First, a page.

Tributes as 'hero' Garda Ben O’Sullivan, who survived being shot 11 times by IRA, dies

Tributes As 'Hero' Garda Ben O’sullivan, Who Survived Being Shot 11 Times By Ira, Dies
O'Sullivan was seriously wounded in the attack which claimed the life of his colleague, Detective Garda Jerry McCabe, 26 years ago. Photo: Liam Burke/Press 22
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David Raleigh

Tributes have been paid to retired Detective Garda Ben O’Sullivan who died this morning, 26 years after he survived being seriously wounded in an IRA gun attack which claimed the life of his colleague Detective Garda Jerry McCabe.

Mr O’Sullivan (78) died surrounded by his family in the early hours of Friday at Milford Hospice, Co Limerick, following a short illness.


A native of Mournabbey, Mallow, Co Cork, but living in Corbally, Limerick, Mr O’Sullivan had miraculously survived being shot 11 times during the IRA gun attack on Main Street, Adare, on June 7th, 1996.

A gang, armed with AK47 machine guns, opened fire on the two detectives as they sat in their patrol car while escorting a post office van that was delivering cash and mail in the village.

Four men were jailed for their roles in the shooting, however, their guilty pleas to manslaughter during their murder trial, which were accepted by the State, were criticised by the garda’s families, rank and file members of the force, and the wider public.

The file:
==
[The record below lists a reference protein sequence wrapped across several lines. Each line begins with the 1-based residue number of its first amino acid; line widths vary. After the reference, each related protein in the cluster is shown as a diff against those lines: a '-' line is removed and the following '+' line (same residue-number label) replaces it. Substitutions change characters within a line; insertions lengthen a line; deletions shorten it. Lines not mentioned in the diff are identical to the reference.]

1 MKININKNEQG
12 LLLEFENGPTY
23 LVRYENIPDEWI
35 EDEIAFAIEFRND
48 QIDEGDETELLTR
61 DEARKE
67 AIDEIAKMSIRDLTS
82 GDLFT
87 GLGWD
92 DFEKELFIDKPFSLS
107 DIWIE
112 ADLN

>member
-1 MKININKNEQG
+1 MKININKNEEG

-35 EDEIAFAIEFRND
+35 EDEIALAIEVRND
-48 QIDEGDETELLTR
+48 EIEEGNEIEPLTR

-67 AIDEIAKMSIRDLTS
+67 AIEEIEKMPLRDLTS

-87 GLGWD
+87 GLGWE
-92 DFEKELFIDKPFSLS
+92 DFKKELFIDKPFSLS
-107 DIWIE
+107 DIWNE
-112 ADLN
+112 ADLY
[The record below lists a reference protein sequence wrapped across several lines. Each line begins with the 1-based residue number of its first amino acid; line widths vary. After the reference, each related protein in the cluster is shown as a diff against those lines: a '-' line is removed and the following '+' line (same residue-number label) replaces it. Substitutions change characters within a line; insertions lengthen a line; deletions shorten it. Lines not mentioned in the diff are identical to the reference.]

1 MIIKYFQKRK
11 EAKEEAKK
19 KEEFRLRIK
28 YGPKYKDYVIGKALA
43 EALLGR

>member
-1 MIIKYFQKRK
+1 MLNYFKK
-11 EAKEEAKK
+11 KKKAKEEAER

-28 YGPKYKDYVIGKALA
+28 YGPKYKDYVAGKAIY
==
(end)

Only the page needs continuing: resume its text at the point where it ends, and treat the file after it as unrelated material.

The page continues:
Bravery awards

The two detectives were later awarded the Scott Gold Medal, Mr McCabe posthumously, and they were also both honoured with the Freedom of Limerick in 2018, for their bravery and work on the frontline.


Mr O’Sullivan was also awarded a Scott Gold Medal in 1994 after he disarmed a gunman who was on the loose in Limerick city.

Tributes to Mr O’Sullivan have poured in from political leaders, including the Taoiseach Micheál Martin, Minister for Justice Helen McEntee, and Mayor of Limerick Daniel Butler.

Minister for Justice Helen McEntee today said Mr O’Sullivan “represented the very best of [An Garda Síochána’s] values, service and bravery.”

“Twice awarded a Gold Scott medal, Ben served his country with great courage and valour, selflessly taking on the burden of protecting all of us from danger. We thank him for his unstinting service and we mourn his passing.”

Garda Commissioner Drew Harris said the force had learned of the death of its “friend and former colleague” with great sadness, and extended his condolences to Mr O’Sullivan’s family.


Head of the Limerick Garda Division, Chief Superintendent Gerry Roche, said Mr O’Sullivan was “a true hero” who had served in the force “with distinction”.

He was a terrific man; he took 11 bullets into his body and lived

“He was an inspiration to us all, and he went through a very hard time having been seriously injured (in Adare) and he made a great recovery. He was a double Scott Medal recipient, so he was a very, very brave man.”

A book of condolences has opened at Henry Street Garda Station in Limerick city, and the tricolour at the Limerick Garda Headquarters is flying at half-mast as mark of respect.